Nonprofit behind planned Houston facility for migrant kids seeks contract extension
The Austin-based nonprofit trying to open a shelter to house migrant children east of downtown is negotiating with federal officials to avoid the cancellation of its contract, which it had said would occur if the facility was not open as of this week.
In the lawsuit Southwest Key Programs filed against the city of Houston in mid-September, the nonprofit said if the facility it has leased at 419 Emancipation was not operating by Oct. 28, the federal Office of Refugee Resettlement would terminate its contract.
Southwest Key spokesman Jeff Eller said Tuesday that federal officials have not moved to do so, adding the two parties are discussing an extension.
“They have a desperate need for beds,” he said. “We’re hoping we can talk with them about a possible extension.”
Federal officials did not immediately respond to a request for comment.
Southwest Key, which is paid more than $400 million by federal authorities to run 27 migrant child care facilities in Texas, Arizona and California, found itself at the center of a national firestorm in June when it emerged that it proposed to hold 240 immigrant children between the ages of “0 to 17” at the 54,000-square-foot building on Emancipation. The building formerly served as a shelter for homeless families and then, briefly, for those displaced by Hurricane Harvey.
The plan became public at the height of the furor over President Trump’s since-scrapped policy of separating children from their families at the border, leading Mayor Sylvester Turner to rally nonprofit, religious and political leaders to denounce the “unjust and immoral policy.”
The mayor indicated then that he happily would slow-walk the city permits required to open the facility.
In response to the city’s alleged “manipulation” of its permitting process, Southwest Key sued in September, claiming the city is conducting a discriminatory, baseless and politically-motivated campaign to prevent it from opening the facility by invalidating previously issued permits without due process and refusing to conduct inspections or issue new permits.
The suit claims those actions are discriminatory based on some combination of the city’s opposition to federal immigration policies, interest in “political gain” or the race, color, national origin, ancestry, alienage or immigration status of the unaccompanied minors who would be housed there.
The nonprofit asked the court to force the city to pay the $3.3 million in costs it had incurred at the site and the $5.3 million in liabilities it faces, and seeks to have a judge declare that it can proceed with its plans to open the facility.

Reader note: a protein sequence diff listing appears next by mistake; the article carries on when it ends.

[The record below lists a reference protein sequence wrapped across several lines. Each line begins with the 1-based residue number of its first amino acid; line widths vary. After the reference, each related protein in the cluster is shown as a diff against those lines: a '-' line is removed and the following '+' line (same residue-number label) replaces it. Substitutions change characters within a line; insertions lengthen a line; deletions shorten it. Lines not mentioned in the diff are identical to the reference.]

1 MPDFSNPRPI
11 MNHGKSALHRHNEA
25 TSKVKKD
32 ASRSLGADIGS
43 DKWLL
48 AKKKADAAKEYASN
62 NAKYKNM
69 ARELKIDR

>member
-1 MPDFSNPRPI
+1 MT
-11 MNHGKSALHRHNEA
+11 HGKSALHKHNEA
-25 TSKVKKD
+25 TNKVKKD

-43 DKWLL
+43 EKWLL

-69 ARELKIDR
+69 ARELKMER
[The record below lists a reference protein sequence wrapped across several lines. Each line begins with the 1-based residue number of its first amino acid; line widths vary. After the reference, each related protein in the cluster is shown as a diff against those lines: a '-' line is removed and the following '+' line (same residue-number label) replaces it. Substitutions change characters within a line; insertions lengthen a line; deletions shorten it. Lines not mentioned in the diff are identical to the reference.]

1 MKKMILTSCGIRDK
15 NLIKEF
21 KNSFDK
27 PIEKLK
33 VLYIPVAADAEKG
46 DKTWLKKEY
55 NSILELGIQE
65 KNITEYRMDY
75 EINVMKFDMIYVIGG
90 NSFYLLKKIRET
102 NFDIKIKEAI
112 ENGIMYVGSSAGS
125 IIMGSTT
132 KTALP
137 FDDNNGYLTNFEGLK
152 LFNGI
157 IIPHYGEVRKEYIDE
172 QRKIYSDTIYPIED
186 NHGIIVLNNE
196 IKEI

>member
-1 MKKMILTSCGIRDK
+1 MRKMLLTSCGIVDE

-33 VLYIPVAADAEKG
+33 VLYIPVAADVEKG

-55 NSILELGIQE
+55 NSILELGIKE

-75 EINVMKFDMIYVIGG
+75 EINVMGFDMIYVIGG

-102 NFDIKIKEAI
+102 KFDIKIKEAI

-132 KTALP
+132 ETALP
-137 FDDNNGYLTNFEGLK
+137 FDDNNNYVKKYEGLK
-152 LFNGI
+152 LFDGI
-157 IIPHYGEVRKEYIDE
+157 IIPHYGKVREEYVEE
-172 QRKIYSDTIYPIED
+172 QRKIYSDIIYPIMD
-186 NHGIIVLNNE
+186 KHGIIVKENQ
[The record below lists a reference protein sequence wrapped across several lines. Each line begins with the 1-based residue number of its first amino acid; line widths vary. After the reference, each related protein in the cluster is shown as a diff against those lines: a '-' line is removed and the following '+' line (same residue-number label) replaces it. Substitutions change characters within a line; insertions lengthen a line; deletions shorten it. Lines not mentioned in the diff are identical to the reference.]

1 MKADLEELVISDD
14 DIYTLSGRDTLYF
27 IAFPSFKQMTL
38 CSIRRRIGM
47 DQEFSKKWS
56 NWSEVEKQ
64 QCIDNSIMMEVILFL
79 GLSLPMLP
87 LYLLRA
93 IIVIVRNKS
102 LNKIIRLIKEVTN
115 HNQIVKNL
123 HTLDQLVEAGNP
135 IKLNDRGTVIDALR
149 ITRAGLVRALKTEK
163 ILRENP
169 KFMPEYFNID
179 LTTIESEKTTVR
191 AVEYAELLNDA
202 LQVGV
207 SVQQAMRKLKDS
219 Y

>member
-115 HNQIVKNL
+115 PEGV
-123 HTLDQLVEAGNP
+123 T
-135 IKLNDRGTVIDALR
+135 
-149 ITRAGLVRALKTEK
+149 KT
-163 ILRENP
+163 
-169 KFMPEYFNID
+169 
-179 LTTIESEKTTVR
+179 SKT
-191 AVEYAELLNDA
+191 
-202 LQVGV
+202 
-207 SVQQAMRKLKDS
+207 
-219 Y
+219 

Turner has said the city is strictly enforcing its building codes to protect the children who would be housed at the facility
As with so many divisive political fights, what is cast as a moral debate hinges, in practical terms, on a bureaucratic dispute: Whether the facility is a “residential” or “institutional” building use.
The Emancipation facility had received a fire inspection and been granted a certificate of occupancy as a residential “dormitory/shelter” under the building code, but city officials said Southwest Key had provided them incomplete information, and declared the proper use was “institutional.”
City officials have stressed that the facility’s role in housing younger children who must be supervised is a key point, but the lawsuit argues that city codes make no such age-specific distinctions.
Among the lawsuit’s requests is that a judge declare the children are not prevented from leaving the facility — not “detained,” in other words — and that there is no basis for labeling the facility an institutional rather than residential use.
Such a declaration also would resolve a dispute over the permits under which another Southwest Key center in Houston is operating. In a move that Southwest Key called “selective enforcement” but Turner and Fire Chief Sam Pena called “due diligence,” city officials visited the nonprofit’s other centers, and on Aug. 14 announced that a facility on La Concha Lane permitted as a residential use in 2012 is not operating in accordance with that designation and must reapply for its permits.
Southwest Key operates one shelter in Houston under an institutional permit, but has said it does so because the building’s original permits were institutional and it decided not to change them upon leasing the facility.